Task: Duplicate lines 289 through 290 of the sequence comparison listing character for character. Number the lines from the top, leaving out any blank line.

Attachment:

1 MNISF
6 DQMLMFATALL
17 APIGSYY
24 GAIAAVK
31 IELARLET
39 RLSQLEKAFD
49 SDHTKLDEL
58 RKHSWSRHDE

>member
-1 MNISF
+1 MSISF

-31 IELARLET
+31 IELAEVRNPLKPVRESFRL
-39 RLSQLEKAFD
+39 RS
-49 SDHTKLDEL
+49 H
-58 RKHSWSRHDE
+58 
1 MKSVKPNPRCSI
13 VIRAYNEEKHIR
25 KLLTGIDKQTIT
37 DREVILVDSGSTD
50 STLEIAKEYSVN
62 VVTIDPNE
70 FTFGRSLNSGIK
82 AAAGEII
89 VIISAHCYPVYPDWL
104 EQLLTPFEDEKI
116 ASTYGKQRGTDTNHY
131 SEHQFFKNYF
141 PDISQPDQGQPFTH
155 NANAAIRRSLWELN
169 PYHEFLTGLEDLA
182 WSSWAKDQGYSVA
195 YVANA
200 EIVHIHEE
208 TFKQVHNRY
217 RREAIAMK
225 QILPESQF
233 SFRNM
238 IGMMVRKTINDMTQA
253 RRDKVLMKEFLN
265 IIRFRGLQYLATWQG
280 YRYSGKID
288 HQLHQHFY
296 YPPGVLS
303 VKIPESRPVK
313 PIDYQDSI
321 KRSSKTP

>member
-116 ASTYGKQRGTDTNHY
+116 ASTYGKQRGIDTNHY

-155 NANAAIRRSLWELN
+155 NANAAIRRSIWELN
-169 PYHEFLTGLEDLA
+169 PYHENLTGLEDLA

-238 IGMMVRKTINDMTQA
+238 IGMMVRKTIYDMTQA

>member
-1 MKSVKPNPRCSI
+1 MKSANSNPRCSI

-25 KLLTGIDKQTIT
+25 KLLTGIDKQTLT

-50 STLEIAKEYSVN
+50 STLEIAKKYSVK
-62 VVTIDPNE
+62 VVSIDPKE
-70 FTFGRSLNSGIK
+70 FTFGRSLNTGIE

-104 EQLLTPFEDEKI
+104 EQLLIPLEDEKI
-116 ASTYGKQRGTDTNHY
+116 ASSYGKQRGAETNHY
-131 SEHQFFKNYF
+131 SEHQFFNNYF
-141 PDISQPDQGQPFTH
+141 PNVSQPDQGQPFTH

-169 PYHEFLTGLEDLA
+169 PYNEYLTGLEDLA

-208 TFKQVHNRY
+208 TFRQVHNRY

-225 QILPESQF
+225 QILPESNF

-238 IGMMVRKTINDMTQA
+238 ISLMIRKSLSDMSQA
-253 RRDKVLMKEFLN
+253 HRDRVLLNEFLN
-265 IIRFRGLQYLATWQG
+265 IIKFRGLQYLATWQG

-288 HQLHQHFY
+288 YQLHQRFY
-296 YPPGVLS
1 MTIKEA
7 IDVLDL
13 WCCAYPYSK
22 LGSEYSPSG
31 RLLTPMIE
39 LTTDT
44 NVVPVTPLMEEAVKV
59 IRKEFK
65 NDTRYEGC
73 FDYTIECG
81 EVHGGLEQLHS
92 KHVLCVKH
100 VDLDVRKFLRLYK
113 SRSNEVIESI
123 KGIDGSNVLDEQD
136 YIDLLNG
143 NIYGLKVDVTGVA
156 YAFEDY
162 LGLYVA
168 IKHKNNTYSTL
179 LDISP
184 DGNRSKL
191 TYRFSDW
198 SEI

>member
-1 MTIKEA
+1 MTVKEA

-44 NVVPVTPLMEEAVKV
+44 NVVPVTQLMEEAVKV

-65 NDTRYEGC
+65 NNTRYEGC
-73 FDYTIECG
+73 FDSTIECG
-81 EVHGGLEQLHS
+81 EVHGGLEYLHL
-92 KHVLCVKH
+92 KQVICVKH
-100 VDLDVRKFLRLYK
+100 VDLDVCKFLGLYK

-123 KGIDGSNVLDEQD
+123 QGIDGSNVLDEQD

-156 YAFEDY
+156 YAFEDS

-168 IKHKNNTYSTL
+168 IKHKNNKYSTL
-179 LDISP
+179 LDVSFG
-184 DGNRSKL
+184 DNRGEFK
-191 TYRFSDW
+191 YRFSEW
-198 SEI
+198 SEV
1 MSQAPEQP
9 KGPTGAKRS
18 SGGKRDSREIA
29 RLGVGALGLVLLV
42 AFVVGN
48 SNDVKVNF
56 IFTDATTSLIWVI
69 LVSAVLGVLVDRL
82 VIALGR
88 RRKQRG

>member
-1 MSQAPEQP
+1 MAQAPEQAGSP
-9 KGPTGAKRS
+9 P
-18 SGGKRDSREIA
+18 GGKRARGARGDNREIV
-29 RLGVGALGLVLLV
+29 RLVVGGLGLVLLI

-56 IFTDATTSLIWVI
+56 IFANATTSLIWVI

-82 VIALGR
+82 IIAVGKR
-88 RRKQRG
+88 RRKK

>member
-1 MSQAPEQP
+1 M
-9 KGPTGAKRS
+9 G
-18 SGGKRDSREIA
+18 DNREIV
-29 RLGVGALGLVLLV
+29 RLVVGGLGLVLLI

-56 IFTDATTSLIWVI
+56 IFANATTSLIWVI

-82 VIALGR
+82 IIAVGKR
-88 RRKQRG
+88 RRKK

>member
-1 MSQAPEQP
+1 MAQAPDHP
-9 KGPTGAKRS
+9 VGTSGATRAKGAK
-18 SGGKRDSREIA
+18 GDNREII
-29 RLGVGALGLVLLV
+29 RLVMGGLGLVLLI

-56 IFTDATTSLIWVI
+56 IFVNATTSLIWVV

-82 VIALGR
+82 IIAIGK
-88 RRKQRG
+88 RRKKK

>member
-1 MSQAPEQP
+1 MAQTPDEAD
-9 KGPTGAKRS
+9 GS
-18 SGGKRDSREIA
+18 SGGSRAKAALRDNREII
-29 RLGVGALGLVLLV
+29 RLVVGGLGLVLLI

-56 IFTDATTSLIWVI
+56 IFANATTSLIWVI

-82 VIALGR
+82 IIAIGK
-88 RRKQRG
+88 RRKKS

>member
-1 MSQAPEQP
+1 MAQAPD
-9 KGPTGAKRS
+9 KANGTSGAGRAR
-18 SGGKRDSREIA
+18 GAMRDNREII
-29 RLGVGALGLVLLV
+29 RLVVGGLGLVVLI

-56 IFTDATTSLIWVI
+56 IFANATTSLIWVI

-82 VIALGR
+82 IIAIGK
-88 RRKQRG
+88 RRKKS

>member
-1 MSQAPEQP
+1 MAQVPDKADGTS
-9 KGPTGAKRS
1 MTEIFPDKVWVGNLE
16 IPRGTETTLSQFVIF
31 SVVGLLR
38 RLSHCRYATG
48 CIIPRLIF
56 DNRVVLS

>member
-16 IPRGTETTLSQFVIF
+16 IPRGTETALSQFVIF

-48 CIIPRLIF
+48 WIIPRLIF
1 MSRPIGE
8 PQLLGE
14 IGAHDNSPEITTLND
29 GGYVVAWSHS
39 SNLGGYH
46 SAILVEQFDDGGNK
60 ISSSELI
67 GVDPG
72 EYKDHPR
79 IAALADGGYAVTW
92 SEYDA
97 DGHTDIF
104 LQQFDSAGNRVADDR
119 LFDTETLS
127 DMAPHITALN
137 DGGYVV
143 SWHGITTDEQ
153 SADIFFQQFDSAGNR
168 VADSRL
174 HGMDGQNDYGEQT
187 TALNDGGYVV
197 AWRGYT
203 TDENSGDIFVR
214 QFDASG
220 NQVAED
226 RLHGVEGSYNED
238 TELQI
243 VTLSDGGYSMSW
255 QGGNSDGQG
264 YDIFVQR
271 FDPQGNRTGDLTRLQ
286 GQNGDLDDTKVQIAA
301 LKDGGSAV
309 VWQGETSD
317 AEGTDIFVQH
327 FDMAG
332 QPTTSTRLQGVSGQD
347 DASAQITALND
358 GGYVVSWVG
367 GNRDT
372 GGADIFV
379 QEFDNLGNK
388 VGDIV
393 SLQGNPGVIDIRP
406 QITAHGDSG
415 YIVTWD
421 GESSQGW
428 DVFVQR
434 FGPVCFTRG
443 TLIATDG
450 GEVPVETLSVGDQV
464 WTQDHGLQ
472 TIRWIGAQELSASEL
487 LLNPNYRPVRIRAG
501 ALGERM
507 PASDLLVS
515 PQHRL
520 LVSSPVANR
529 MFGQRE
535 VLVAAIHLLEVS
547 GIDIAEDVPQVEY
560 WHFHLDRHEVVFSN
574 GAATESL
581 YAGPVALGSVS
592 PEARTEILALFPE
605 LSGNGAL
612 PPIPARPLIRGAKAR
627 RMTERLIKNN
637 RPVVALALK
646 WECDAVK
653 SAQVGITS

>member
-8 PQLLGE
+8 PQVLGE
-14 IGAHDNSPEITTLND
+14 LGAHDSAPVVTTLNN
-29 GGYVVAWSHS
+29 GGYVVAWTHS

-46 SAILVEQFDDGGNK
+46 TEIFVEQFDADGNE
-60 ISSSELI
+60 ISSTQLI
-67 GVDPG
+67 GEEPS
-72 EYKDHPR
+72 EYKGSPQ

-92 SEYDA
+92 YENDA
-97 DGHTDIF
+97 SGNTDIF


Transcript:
388 VGDIV
393 SLQGNPGVIDIRP